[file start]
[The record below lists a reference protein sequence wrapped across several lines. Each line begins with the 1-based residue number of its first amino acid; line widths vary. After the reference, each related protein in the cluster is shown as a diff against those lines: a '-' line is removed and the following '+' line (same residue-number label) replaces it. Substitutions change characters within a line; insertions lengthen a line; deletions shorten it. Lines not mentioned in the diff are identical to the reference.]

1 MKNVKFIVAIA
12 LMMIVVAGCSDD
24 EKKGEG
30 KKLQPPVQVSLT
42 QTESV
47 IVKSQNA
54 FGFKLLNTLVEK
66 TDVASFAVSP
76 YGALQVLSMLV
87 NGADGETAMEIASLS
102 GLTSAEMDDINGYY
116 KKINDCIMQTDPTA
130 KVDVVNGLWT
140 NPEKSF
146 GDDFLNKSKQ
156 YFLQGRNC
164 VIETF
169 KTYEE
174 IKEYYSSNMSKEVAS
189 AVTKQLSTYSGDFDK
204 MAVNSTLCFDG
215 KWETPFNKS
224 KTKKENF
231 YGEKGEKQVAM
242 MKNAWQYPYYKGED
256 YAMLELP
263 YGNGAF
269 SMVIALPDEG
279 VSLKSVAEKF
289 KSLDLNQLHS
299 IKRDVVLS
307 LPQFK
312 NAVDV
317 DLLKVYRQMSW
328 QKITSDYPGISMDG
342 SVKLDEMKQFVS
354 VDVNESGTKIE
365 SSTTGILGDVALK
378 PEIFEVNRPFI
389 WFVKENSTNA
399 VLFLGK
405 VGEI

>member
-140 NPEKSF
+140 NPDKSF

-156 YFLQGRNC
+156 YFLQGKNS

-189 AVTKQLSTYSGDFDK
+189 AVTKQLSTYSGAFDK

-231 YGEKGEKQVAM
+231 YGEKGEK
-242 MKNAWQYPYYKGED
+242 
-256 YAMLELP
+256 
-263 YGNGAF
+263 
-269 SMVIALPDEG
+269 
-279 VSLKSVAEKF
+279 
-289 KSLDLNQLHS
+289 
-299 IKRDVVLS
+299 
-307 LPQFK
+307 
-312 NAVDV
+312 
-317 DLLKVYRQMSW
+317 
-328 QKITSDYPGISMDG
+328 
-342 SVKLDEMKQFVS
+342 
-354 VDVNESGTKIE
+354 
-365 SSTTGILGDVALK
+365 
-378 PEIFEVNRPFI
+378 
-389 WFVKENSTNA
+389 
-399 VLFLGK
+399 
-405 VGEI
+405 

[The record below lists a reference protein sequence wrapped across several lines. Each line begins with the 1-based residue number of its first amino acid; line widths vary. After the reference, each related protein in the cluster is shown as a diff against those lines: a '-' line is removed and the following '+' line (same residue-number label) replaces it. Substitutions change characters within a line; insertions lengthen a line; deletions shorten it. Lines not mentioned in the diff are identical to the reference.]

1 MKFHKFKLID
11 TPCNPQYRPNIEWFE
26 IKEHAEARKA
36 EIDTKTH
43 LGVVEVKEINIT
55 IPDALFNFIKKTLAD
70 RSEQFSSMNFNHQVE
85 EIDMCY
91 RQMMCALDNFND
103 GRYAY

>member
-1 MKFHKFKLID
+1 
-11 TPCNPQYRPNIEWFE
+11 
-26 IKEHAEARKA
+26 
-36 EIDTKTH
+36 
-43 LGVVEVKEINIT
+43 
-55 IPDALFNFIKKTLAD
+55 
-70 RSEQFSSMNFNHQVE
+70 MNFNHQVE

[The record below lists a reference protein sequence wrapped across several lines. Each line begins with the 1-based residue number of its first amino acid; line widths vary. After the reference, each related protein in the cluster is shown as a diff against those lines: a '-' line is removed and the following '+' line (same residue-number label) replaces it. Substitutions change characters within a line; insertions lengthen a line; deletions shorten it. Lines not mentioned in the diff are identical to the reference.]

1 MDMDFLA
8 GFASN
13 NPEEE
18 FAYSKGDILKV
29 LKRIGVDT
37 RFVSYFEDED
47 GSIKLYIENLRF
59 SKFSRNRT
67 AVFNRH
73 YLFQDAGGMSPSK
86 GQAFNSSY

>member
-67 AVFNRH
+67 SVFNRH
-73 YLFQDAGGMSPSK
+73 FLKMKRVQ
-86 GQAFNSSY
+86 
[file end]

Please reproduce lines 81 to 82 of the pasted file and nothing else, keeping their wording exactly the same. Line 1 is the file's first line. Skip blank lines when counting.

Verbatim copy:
-378 PEIFEVNRPFI
+378 